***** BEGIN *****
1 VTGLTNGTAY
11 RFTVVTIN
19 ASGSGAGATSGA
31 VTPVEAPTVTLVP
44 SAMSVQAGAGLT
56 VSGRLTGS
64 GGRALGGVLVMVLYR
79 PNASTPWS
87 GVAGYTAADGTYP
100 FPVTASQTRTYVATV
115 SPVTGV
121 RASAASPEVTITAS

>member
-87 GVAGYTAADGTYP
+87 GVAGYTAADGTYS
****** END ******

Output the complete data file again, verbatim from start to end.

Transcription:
1 VTGLTNGTAY
11 RFTVVTIN
19 ASGSGAGATSGA
31 VTPVEAPTVTLVP
44 SAMSVQAGAGLT
56 VSGRLTGS
64 GGRALGGVLVMVLYR
79 PNASTPWS
87 GVAGYTAADGTYP
100 FPVTASQTRTYVATV
115 SPVTGV
121 RASAASPEVTITAS

>member
-87 GVAGYTAADGTYP
+87 GVAGYTAADGTYS